Marge didn’t acknowledge Gerty until the woman was physically impossible to ignore. Gerty returned her greeting, but from that point on the two women avoided each other.
“The potato salad’s homemade,” Marge told Doris, lifting a thin slice of ham onto a paper plate. Gerty had just been spooning potato salad onto her own plate. She pointedly did not reach for any more. “Coleslaw, bean salad, fresh fruit cup—all made right here on the premises.”
There wasn’t much left that Gerty could refuse without going hungry, so she piled up deep-fried drumsticks and added some soft rolls. The punch was presumably homemade as well, but since Marge hadn’t included it in her catalogue Gerty dipped into it freely.
“Gerty been bending your ear?” Marge asked when she had Doris to herself.
“Just the usual. Marge, do you remember Mr. Miller?”
“Sure. Died about a year, maybe two, before you moved in. What do you want to know about him?”
“What was he like? As a man, I mean. Gerty hardly ever mentions him.”
Marge chewed on her coleslaw and stared into the shadows beneath the colored lanterns. “Wimpy guy. About half a head shorter than her.”
“That I know. But what was he like? Did you ever talk to him?
“Sure, I talked to him. I talk to everybody. Although I couldn’t for the life of me tell you what we said. He wasn’t the sort of fellow who made an indelible impression on you.”
“Still, he must have had something going for him. After all, Gerty married him, didn’t she?
“All I know is, they made the damndest-looking pair—him skinny as a pole and knee-high to a tadpole, and her looking like she belongs in a sideshow.”
“She wasn’t always so fat.”
“She wasn’t?” Marge made a face as if she had just bitten into something sour.
“You don’t like her very much, do you.”
“She’s obnoxious, self-centered, a bigot and an eyesore. Otherwise, I have nothing against her.”
Doris was about to reply when she realized someone—a slim, tall man—was standing directly over her. At first she assumed he was waiting to get to the buffet table, but then she saw that he was smiling down at her.
“Would you care to dance?
“I don’t think so, thanks.”
But somehow his hands were already on her own and she was getting to her feet.
He led her to the middle of the concrete slab and ceremoniously put his arm around her. She hadn’t felt a strange man’s embrace since that Polish wedding. Harry loved to dance so much he would have worn her out if she had tried to keep up with him. She was usually glad to let one of the other women take a polka or a lindy now and then. Inevitably, this meant that other men would ask her to dance while Harry was hopping around the floor with some buxom Brunhilde, and she couldn’t refuse every time.
As her partner guided her, a bit stiffly but not without grace, around the periphery of the concrete she remembered who he was. She didn’t know his name, but she had seen him and his wife at building meetings. His wife had to be a very liberal woman to allow him to go around asking strangers to dance when the fancy took him.
Neither of them said a word until the song ended. Then he escorted her back to her seat, bowed and thanked her. As suddenly as he had appeared, he was gone again. She looked around for Marge, but her friend was fussing with the building worker about the lights. Doris’s heart was pounding from the exercise she had just had as well as from the heat and from another, less definable excitement. Finally Marge finished with the lights.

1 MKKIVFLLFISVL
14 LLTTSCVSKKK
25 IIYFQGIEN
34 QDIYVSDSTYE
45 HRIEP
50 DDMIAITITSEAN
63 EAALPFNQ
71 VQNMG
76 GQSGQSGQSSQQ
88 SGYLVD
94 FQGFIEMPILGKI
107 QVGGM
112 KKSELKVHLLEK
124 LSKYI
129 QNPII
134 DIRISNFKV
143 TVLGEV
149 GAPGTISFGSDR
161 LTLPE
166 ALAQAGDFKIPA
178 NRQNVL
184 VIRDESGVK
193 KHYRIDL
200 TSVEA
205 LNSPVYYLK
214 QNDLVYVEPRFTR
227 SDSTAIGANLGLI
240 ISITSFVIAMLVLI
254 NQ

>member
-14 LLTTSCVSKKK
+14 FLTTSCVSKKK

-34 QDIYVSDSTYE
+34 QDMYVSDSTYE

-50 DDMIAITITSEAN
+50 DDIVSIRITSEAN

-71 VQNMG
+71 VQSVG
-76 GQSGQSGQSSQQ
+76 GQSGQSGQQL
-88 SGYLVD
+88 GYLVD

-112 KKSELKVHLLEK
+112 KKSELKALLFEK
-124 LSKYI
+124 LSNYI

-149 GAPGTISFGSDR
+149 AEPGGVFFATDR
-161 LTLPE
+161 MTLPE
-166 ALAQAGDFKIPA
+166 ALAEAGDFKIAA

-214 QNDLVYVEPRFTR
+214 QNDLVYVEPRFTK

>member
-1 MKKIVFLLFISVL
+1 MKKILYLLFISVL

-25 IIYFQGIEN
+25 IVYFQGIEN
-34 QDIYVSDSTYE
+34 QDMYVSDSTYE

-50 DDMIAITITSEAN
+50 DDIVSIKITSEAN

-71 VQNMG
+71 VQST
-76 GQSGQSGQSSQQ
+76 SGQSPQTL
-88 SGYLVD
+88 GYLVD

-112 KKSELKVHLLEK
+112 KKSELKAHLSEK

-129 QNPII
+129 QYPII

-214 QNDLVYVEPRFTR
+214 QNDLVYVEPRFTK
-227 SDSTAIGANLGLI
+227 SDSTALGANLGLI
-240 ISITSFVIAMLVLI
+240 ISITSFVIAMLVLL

“Had a good spin?”
“Who is he, Marge? I recognize his face, but isn’t he married?”
“Not any more. His wife died this past winter.”
“And here I was thinking evil of her for letting him dance with other women.”
“He’s a free man,” Marge said, trying to get into a comfortable position on her chair. “Just like you’re a free woman.”
Doris had never thought of herself as a “free woman,” perhaps because she had never thought of herself as being un-free as a consequence of being married. If she had not gone out since Harry’s death, it was not because her marriage vows or her husband’s ghost prevented her. At least, that was what she had been telling herself for the last three years.
“He’s probably just lonely,” she said, intending only to absolve her dance partner of any infidelity to his dead wife.
“Lonely, my rump. You don’t know these old geezers like I do. Their wives aren’t cold in their graves before they’re out looking for fresh action.”
“But all he did was ask for a dance.”
“For now. But give him an inch and he’ll take a yard, I guarantee you. Pretty soon you’ll be fighting him off in the laundry room and every other place he has the opportunity to cop a little feel—or thinks he does.”
Marge’s own husband had been dead longer than Doris’s, so she presumably spoke with authority. But it was still difficult to imagine anyone trying to “cop a feel” off Marge Sadowski if she wasn’t in a willing mood to start with.
“He behaved like a perfect gentleman all the time we were dancing.”
But Marge only smiled cynically and sipped her punch. Doris had kept her word about attending this affair, but she did not intend to stick around long enough to be asked to dance a second time and then have to face the hard stares and inevitable backbiting that would greet her tomorrow in the dining hall. She told Marge the heat had given her a headache, made a point of saying goodnight to Gerty Miller, and headed back to her apartment.
Read the rest of Song of the Mockingbird on your Kindle or computer (other platforms and a paperback edition due out in the near future.)
The first chapter of your story sure kept my interest. Looking forward to buying a copy when it’s out in paperback!
Thanks, KG. It’s available right now for Kindle.